Heat and Air Source Heat Pumps could hold the key

Anyone following the renewables industry and Government news will have gleaned that it’s going to be tough for the UK to meet it’s emission cutting targets.

With so much potential wind energy being tied up in (or refused) planning, solar energy is the only technology making any real headway in the domestic markets.

However, there is another alternative that could very soon be in the mainstream – particularly when the Green Deal tariff’s start next year (2012).

That technology is ground source and air heat pumps.

Basically, heat from the ground or air, is exchanged and ‘pumped’ into the building, providing heat.

Air source heat pumps are best suited to properties without the land required for a ground source heat system – ground source pumps rely on coils of fluid filled tubing being buried under the properties garden – either vertically or as more people will be familiar with, coils overlaid in shallow trenches.

And the Air source industry reckon modern technology makes their systems quicker to ‘payback’ the installation costs, which may also be cheaper to install.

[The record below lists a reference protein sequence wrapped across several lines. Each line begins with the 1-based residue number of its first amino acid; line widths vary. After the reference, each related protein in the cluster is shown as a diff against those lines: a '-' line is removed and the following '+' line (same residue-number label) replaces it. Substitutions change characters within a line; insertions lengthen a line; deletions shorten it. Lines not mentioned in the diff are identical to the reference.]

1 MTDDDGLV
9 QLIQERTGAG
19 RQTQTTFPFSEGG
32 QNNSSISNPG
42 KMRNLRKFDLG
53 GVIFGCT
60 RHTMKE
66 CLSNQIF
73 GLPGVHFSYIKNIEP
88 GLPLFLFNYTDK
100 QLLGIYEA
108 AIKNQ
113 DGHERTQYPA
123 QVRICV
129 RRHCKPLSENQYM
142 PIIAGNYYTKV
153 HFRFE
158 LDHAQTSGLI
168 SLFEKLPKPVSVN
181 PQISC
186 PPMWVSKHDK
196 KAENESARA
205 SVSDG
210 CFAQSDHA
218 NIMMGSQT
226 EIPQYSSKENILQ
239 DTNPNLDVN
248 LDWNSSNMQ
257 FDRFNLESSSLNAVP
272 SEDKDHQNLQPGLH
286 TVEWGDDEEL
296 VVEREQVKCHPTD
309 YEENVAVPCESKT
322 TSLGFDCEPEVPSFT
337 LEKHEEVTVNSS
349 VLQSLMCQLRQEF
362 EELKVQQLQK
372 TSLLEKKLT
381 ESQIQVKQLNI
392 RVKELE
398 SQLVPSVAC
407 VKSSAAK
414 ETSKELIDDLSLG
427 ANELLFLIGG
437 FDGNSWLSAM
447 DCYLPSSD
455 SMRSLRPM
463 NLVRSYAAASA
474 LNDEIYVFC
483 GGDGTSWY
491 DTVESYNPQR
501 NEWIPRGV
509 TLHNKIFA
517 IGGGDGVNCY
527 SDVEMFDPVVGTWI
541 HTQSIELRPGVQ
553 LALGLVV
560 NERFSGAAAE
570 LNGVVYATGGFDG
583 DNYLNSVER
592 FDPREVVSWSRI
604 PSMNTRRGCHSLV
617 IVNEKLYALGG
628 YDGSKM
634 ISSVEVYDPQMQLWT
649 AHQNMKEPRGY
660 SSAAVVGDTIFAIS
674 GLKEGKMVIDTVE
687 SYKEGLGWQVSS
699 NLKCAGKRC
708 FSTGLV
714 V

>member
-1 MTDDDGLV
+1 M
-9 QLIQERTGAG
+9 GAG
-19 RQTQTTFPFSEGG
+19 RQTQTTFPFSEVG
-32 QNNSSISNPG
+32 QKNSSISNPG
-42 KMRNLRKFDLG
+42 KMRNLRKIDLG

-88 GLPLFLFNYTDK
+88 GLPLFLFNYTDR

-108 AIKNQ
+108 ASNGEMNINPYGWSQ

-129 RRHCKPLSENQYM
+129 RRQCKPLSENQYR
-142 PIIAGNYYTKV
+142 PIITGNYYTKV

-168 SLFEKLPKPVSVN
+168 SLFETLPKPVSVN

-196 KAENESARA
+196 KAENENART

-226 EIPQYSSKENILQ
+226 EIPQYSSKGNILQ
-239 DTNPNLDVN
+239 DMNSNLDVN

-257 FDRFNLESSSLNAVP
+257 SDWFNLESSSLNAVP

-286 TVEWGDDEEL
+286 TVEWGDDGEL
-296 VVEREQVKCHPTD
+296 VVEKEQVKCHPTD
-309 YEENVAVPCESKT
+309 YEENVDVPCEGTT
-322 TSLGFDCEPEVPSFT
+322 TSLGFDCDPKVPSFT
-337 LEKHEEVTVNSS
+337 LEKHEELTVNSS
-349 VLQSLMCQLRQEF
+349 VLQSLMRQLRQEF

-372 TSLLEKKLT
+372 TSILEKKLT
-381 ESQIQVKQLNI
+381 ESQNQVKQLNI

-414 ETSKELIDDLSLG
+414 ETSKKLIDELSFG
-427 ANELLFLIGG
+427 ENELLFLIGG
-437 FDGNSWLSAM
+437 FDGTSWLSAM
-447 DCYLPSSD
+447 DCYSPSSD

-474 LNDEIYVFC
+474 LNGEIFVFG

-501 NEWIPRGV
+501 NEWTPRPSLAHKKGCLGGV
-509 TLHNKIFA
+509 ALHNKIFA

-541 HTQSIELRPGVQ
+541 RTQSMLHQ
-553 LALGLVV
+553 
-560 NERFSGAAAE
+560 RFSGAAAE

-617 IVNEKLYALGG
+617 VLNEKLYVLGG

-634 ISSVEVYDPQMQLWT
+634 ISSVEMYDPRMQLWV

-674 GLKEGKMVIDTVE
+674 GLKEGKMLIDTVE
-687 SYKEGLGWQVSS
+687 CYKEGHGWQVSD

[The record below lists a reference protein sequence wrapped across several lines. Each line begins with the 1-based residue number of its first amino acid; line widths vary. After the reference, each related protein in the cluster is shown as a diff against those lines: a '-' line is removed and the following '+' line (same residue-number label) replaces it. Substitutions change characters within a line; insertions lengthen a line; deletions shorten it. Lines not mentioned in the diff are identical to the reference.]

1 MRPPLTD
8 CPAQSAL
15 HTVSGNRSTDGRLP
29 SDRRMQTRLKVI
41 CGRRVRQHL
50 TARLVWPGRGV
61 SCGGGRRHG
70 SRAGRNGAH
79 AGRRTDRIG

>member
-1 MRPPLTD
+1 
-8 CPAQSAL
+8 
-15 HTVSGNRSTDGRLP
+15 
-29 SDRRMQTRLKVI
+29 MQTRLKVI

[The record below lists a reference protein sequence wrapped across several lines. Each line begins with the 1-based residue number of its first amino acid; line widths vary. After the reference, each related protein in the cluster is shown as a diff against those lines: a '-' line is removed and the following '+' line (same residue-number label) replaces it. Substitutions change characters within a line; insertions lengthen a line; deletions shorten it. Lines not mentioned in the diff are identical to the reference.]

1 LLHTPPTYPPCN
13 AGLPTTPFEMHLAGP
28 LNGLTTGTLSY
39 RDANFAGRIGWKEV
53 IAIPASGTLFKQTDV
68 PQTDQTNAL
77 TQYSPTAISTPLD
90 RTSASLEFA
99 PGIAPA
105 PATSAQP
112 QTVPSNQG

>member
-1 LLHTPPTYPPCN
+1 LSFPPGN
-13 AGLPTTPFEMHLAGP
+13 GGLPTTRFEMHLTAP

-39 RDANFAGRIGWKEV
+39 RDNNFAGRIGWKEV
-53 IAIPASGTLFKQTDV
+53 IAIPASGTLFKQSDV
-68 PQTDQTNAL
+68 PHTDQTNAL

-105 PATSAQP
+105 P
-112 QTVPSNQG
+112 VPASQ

It really depends on the property though. Both Air and Ground Source technology can be used to heat underfloor heating systems or air ‘blowers’. Underfloor heating being the most popular.

You may be forgiven for thinking these heat exchange pump systems are a new technology but you’d be wrong. Although we’re only really just starting to see such systems incorporated into new builds (usually individual designed and built dwellings), and smaller commercial units, the technology itself has been around commercially for the last 20 years and been successfully used in scandinavian countries.

photo credit: bryn pinzgauer

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